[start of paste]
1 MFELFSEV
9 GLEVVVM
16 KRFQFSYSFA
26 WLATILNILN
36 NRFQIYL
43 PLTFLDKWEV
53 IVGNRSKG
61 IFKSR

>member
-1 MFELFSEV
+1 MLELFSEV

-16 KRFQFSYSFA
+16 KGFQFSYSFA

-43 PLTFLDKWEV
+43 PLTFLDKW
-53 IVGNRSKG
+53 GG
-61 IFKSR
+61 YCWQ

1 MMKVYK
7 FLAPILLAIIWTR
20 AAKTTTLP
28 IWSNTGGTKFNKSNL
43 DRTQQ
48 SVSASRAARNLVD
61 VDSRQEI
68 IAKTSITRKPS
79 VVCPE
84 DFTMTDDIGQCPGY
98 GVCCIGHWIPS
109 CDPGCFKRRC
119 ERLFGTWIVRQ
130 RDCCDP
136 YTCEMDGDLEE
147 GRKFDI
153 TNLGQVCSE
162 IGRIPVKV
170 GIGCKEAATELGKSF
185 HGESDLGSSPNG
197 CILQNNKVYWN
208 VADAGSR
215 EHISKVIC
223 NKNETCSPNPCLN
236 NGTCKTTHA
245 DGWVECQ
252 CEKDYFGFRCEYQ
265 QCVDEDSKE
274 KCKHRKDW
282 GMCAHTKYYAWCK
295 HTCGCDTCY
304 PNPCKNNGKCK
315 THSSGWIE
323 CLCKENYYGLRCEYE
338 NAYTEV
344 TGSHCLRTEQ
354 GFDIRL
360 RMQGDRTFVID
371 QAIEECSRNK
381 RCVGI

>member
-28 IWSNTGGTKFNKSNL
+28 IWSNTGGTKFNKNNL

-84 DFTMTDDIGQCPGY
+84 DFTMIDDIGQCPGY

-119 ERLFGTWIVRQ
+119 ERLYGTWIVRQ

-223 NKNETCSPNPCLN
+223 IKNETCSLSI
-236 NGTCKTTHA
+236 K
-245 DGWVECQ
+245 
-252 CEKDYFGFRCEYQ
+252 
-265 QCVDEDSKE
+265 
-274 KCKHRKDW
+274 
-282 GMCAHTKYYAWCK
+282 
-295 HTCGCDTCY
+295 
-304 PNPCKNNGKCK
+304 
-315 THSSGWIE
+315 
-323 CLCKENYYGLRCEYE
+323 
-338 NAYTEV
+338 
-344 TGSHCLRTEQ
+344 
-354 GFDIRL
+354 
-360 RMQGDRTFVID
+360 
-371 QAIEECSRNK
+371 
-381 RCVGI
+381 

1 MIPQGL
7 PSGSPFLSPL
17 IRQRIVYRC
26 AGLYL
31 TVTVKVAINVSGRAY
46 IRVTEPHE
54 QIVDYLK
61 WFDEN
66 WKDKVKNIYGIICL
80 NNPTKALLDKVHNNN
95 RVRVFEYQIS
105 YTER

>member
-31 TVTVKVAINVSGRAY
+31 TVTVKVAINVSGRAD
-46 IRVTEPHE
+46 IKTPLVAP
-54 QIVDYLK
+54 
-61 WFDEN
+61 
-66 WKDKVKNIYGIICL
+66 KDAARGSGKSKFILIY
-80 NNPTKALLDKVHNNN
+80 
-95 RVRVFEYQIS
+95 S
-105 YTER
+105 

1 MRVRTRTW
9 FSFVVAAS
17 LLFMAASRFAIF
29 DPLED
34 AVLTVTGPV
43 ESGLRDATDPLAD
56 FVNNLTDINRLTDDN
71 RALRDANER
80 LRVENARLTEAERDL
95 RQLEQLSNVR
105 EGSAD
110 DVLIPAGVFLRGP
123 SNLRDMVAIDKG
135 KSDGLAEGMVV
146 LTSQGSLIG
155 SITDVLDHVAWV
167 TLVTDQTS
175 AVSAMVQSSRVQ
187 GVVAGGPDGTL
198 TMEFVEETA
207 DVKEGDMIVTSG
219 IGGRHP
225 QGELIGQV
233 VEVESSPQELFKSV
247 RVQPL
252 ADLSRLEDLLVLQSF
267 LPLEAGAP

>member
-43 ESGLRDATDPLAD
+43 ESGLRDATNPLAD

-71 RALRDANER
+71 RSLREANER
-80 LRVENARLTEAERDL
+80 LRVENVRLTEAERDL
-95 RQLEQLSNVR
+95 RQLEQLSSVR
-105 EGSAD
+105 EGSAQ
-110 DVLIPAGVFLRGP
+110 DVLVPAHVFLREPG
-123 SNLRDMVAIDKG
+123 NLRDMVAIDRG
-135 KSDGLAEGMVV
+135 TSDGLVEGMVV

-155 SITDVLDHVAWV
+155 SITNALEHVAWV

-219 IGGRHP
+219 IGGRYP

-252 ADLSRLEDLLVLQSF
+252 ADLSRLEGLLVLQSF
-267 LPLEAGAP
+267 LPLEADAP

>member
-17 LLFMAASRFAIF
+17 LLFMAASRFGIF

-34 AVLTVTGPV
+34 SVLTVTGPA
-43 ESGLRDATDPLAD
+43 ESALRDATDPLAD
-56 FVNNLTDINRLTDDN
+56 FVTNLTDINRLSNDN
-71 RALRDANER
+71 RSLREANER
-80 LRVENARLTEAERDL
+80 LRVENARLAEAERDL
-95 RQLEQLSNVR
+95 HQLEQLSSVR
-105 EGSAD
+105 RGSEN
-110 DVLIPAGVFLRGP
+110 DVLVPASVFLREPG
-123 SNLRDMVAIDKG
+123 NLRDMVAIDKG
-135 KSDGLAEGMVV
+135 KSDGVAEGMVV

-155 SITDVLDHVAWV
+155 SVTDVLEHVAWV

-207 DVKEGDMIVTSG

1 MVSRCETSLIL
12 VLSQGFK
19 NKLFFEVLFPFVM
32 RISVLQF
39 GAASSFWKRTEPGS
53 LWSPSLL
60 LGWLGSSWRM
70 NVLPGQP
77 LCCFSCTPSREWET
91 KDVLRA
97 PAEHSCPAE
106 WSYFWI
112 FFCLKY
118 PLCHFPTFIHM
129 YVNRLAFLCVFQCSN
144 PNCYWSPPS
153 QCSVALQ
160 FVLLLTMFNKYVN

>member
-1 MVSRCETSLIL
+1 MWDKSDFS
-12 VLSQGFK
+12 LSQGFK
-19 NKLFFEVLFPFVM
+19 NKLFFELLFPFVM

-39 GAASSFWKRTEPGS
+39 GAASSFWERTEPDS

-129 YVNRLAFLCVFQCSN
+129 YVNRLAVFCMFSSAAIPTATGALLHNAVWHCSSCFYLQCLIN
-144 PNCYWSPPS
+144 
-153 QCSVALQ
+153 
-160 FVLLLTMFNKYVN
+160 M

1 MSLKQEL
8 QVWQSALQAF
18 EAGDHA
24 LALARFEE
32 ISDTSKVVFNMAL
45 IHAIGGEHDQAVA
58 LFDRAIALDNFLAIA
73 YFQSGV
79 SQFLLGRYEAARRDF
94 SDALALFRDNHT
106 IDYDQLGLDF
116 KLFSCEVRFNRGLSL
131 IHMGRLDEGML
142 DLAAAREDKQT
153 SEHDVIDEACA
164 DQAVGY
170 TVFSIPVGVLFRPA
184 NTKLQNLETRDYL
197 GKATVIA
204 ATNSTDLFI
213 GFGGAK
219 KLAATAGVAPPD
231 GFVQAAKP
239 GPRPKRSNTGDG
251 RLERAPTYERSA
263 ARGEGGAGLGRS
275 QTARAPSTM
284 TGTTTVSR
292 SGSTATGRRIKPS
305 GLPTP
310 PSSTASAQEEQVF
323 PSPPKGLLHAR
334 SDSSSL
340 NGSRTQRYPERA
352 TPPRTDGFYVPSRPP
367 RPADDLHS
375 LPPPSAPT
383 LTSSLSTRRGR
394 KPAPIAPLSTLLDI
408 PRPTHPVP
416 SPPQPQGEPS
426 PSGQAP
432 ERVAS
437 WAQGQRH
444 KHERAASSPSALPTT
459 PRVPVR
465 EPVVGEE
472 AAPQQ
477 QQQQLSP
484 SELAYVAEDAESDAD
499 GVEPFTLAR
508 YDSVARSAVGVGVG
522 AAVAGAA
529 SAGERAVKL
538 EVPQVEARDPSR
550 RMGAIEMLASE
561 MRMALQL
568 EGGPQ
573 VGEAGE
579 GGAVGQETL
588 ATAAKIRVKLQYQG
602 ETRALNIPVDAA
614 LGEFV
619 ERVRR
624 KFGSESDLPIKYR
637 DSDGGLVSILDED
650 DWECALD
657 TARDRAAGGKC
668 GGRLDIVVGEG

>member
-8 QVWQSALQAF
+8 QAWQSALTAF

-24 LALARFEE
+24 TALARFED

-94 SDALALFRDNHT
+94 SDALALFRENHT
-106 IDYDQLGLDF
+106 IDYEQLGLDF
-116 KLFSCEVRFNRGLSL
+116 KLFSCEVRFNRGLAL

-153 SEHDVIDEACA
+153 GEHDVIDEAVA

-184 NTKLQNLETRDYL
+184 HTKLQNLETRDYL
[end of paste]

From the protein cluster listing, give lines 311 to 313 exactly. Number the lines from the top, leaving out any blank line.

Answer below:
668 GGRLDIVVGEG

>member
-8 QVWQSALQAF